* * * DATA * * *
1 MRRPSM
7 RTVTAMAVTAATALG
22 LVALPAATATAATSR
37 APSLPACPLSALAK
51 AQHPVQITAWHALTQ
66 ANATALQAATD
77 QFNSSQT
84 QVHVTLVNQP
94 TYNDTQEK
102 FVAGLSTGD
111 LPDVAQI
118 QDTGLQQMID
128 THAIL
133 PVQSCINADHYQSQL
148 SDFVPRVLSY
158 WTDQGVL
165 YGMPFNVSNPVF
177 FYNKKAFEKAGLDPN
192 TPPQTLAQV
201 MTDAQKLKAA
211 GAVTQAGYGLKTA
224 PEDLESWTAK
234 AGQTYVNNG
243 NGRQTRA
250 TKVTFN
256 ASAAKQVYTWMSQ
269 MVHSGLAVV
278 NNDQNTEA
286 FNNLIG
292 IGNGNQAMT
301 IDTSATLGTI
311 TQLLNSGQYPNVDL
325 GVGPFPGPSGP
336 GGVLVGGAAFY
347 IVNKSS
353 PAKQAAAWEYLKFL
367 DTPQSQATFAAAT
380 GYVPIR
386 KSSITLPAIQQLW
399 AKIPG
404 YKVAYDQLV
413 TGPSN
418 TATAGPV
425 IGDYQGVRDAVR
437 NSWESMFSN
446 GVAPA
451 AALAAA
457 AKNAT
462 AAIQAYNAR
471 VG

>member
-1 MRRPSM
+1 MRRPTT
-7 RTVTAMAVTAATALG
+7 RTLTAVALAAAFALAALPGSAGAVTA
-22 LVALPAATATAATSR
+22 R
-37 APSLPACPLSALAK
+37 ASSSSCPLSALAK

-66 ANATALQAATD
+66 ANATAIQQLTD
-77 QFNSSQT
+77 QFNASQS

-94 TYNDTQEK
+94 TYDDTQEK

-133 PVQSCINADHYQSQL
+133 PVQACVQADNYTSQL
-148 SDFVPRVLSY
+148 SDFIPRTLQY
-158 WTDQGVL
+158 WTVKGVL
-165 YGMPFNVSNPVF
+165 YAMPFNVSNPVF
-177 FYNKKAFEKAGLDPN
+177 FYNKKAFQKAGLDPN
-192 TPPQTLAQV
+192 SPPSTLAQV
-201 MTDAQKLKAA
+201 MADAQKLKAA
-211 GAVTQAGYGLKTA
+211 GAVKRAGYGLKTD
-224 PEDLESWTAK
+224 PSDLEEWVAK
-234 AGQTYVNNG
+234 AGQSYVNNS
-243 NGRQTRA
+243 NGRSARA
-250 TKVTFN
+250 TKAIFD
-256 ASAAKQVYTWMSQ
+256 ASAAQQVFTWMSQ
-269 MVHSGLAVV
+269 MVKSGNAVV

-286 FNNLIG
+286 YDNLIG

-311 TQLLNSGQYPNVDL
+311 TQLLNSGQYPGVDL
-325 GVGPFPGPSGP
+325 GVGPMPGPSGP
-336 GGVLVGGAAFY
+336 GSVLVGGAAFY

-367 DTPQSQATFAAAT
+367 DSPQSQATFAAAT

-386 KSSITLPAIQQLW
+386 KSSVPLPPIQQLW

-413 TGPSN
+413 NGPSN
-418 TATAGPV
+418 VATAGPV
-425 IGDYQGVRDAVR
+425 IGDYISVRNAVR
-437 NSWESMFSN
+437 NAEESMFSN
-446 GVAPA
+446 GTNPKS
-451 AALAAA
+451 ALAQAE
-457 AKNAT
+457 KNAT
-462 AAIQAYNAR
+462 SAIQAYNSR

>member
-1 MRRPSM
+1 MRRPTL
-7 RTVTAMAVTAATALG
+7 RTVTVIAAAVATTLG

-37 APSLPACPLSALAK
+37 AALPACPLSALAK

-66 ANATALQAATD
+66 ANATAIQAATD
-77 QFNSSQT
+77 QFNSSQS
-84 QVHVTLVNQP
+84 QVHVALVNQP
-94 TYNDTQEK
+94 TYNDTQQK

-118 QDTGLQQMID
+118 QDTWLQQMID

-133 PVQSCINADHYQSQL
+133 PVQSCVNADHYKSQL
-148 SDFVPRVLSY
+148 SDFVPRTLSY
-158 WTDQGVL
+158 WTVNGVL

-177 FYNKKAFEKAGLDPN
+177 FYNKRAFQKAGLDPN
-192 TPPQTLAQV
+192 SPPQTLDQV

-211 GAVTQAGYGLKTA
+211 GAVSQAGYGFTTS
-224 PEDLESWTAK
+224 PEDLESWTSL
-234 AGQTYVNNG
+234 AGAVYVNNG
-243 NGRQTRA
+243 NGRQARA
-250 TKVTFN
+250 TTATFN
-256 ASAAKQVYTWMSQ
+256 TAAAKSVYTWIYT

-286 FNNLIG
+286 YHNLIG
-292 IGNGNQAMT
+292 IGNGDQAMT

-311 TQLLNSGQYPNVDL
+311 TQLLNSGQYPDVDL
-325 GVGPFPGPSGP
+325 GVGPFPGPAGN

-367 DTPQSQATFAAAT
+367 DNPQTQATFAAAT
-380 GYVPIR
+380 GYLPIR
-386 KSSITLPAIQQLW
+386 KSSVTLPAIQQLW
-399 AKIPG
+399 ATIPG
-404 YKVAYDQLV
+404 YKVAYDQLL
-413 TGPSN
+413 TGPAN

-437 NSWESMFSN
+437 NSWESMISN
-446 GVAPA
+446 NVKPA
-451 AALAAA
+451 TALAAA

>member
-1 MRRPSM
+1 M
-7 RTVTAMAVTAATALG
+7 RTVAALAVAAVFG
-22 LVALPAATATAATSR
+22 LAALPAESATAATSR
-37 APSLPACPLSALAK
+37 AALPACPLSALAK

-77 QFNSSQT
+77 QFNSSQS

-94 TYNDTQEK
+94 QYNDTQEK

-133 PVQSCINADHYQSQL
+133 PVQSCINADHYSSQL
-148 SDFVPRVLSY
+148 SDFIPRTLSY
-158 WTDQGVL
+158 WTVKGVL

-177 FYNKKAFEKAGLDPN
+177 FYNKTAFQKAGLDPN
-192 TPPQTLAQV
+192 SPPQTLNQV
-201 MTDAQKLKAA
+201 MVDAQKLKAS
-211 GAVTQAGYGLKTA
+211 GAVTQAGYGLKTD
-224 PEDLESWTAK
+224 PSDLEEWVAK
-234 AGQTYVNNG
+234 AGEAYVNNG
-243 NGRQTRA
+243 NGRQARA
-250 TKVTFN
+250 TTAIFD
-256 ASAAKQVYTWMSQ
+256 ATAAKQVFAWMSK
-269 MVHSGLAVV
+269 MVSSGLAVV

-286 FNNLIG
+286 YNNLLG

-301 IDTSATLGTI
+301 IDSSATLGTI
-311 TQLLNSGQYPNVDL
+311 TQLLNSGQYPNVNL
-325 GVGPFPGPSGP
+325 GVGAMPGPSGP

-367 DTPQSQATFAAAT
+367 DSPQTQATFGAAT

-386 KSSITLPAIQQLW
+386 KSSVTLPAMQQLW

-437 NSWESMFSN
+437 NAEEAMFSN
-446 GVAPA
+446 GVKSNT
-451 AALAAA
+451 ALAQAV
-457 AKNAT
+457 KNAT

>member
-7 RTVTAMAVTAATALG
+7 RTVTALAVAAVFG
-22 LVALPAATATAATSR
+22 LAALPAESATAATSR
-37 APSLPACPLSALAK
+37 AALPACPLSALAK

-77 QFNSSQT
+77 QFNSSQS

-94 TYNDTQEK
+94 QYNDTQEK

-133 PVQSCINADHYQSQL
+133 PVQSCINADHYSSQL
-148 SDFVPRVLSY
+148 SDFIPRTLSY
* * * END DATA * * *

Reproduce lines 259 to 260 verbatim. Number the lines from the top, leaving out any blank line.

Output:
-148 SDFVPRVLSY
+148 SDFIPRTLSY